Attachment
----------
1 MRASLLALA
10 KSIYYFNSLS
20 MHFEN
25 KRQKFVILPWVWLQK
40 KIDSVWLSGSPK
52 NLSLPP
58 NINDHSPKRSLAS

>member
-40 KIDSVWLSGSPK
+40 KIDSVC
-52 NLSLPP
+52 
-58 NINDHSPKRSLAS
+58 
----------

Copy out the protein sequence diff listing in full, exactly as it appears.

1 MRASLLALA
10 KSIYYFNSLS
20 MHFEN
25 KRQKFVILPWVWLQK
40 KIDSVWLSGSPK
52 NLSLPP
58 NINDHSPKRSLAS

>member
-40 KIDSVWLSGSPK
+40 KIDSVC
-52 NLSLPP
+52 
-58 NINDHSPKRSLAS
+58 